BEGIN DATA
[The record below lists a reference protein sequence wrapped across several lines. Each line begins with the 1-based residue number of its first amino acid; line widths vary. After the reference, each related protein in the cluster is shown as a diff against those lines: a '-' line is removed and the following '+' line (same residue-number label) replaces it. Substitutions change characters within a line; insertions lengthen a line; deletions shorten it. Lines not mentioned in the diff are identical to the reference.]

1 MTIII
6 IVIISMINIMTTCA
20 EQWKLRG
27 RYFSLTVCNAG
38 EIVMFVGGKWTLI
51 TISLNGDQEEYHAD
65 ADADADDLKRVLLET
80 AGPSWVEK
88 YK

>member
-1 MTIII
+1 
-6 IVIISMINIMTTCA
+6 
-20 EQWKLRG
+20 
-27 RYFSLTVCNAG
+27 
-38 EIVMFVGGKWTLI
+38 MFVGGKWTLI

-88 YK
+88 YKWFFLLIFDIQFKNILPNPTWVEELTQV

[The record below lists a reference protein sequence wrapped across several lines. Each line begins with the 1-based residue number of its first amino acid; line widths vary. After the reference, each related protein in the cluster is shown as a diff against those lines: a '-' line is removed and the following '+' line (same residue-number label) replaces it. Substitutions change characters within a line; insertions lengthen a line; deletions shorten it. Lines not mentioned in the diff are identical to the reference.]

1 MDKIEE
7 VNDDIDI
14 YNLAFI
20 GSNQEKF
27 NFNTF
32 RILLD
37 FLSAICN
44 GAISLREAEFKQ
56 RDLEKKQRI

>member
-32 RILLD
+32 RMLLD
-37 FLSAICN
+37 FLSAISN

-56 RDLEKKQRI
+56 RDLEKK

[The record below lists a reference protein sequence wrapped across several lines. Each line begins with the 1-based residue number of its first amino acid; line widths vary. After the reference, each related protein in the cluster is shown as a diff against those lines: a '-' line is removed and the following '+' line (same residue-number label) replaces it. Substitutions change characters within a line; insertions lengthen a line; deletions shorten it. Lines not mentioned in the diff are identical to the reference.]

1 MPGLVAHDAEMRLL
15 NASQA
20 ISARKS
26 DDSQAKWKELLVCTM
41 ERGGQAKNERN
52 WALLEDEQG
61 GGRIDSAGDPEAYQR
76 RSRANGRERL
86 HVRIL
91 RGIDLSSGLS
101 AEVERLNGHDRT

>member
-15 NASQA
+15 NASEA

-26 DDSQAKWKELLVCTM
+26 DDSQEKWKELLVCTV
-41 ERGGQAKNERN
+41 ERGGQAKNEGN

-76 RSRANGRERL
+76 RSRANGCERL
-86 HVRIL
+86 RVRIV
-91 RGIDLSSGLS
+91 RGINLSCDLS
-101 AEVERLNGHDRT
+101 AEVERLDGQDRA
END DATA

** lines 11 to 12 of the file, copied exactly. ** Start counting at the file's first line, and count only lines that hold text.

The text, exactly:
>member
-1 MTIII